Dr. Friedlander is author of five volumes of poetry, Citizen Cane (forthcoming, Salt), The Missing Occasion of Saying Yes (Subpress), A Knot Is Not a Tangle (Kruspkaya), Algebraic Melody (Zasterle), and Time Rations (O Books), two volumes of criticism, What Words Share: Essays on Poetry and Experience (forthcoming, Chax) and Simulcast: Four Experiments in Criticism (Alabama), and several chapbooks. He has edited the work of Robert Creeley, Larry Eigner, Charles Olson, and is currently editing that of David Melnick, and Ezra Pound. He has published critical essays in PMLA, The Emily Dickinson Journal, Poetics Today, Qui Parle, Postmodern Culture, Arizona Quarterly, and many other venues. He is Associate Professor of English at the University of Maine, Orono.

Carolyn Woodward: Presentation on Sarah Fielding

Carolyn Woodward has just returned from Chawton Library in England, where she as one of thirteen participants in a 300-year celebration of the writing of Sarah Fielding,
presented "The Cry (1754): Sarah Fielding's Adventures in Metafiction."

Reminder - Department Colloquium Featuring David Dunaway

Please join us in the Department lounge today, November 11 from 12:30-1:45 for the semester's third colloquium, "Public Humanities," presented by Professor David Dunaway.

Professor Dunaway describes his presentation as follows:

Public History, Public Folklore, and Public Sociology--but Public English? The former are recognized sub-disciplines, emphases which highlight the opportunities and responsibilities scholars have to return findings from their fields to the public which funds their work. What, then, would a career whose compass points toward the public look like? What opportunities and challenges face those who take this as a mission? This discussion will examine the presenter's career as a commercial author, a radio producer, public history consultant, among other roles--and what issues and prejudices such a career path takes.

Thursday, November 4, 2010

Upcoming Lectures

Dr. Mary S. Hartman, Rutgers University, Emerita
“The State of Women’s Leadership: Storm Clouds and Silver Linings”
Friday, November 5th
2:00-3:00 pm
SUB, Cherry/Silver

Krista Comer, Rice University
“West & Postwest: Surfing Subcultures, Gender, Critical Regionalism”
Friday, November 12th
1:30 pm
Ortega 335

Celebration of Student Writing Videos

Explore the Celebration of Student Writing:

And for those who missed the Lady Gaga Cover that everyone has been talking about, check out the video:

Tuesday, November 2, 2010

West and Postwest: Surfing Subcultures, Gender, and Critical Regionalism

Dr. Krista Comer, Rice University
Friday, November 12, 2010—1:30pm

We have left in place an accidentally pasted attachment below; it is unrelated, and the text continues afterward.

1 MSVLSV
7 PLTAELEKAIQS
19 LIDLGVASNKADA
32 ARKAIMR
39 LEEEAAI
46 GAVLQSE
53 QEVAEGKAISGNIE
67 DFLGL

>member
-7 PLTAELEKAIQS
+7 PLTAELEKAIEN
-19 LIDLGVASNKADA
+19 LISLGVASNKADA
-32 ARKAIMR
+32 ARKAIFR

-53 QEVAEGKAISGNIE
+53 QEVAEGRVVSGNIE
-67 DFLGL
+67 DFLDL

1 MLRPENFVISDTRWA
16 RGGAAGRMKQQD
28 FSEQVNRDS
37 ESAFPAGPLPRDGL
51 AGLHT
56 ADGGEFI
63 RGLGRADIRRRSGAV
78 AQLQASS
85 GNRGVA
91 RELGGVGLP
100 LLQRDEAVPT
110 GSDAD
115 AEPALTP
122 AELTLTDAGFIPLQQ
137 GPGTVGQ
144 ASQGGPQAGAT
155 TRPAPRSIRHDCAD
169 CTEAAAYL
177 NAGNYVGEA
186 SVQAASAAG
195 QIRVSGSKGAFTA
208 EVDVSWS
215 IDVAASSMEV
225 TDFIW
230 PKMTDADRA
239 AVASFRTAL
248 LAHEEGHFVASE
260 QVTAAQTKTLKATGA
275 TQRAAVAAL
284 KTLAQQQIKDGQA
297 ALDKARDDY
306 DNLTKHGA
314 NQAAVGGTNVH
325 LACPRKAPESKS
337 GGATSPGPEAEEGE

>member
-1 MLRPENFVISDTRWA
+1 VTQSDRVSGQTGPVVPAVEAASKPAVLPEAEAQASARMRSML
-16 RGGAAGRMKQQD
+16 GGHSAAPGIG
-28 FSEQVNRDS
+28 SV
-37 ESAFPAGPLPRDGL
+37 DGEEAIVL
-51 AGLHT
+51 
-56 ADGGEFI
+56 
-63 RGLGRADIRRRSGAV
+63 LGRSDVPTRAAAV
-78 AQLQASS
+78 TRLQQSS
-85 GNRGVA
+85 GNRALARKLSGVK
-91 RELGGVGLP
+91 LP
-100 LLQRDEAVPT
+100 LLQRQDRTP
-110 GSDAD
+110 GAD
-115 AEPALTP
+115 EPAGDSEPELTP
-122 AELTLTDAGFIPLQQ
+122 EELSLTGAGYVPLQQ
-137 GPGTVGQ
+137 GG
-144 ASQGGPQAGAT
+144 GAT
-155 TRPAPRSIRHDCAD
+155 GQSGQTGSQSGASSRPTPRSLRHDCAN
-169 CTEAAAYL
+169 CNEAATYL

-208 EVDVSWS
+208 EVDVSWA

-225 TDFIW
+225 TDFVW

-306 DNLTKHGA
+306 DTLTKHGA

Ortega 335—Refreshments to follow in the lounge

This talk will present materials from Dr. Comer’s new book, Surfer Girls in the New World Order (Duke UP), followed by a discussion about how the topic of surfing subcultures and girlhood raise questions about critical regionalism and studies of the contemporary west. The book locates female surf culture in the crossroads between a multi-billion dollar consumer surf industry and surfing’s local and global culture. Through ethnography and analysis of cinematic and literary representations of surfing, Comer argues that women and girl surfers bring critical perspectives to the norms of femininity and women’s relations to material places. Her research suggests the connections between western studies with gender, borderlands, and Latin American studies, as well as methods of engaged research and public humanities.

Krista Comer is Associate Professor of English at Rice University. She received her PhD from Brown University in 1996 in American Studies. Her interests as a scholar concern issues of geography, power, and identity in the literature and culture of the American West. She is the author of Landscapes of the New West: Gender and Geography in Contemporary Women’s Writing (1999) and Surfer Girls in the New World Order (2010), a study of gender, globalization, and the subculture of surfing. Her lecture will focus on critical regionalism as a developing rhetoric for a range of critical practices in literary studies/critical theory; western and postwestern scholarship; and gender studies.

Sponsored by the English Department; American Literary Realism; the Center for the Southwest; the History Department; the American Studies Department; the Feminist Research Institute; and support from the Spanish and Portuguese Department and the English Graduate Student Association.

Adam Nunez and Bonnie Arning Altamirano: Poetry contest winners

Congratulations to Adam Nunez and Bonnie Arning Altamirano who won 2nd and 1st place in the “Champion Poet of the Dead” Contest of New Mexico in conjunction with the 2nd Annual Smithsonian Institution Latino Virtual Museum Dia de los Muertos Avatar Event. Adam won $50 for 2nd place and Bonnie won $100. They read two of their poems at the event.